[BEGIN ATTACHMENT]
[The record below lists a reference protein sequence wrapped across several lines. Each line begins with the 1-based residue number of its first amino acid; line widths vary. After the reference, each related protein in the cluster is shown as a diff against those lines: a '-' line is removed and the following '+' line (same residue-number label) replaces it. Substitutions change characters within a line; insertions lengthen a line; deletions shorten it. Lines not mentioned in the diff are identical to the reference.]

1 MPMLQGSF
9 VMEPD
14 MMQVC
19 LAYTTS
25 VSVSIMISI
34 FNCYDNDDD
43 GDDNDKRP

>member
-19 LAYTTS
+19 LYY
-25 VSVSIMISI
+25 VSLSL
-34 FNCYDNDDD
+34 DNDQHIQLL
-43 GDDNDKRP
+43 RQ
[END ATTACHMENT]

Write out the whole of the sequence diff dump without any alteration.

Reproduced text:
[The record below lists a reference protein sequence wrapped across several lines. Each line begins with the 1-based residue number of its first amino acid; line widths vary. After the reference, each related protein in the cluster is shown as a diff against those lines: a '-' line is removed and the following '+' line (same residue-number label) replaces it. Substitutions change characters within a line; insertions lengthen a line; deletions shorten it. Lines not mentioned in the diff are identical to the reference.]

1 MPMLQGSF
9 VMEPD
14 MMQVC
19 LAYTTS
25 VSVSIMISI
34 FNCYDNDDD
43 GDDNDKRP

>member
-19 LAYTTS
+19 LYY
-25 VSVSIMISI
+25 VSLSL
-34 FNCYDNDDD
+34 DNDQHIQLL
-43 GDDNDKRP
+43 RQ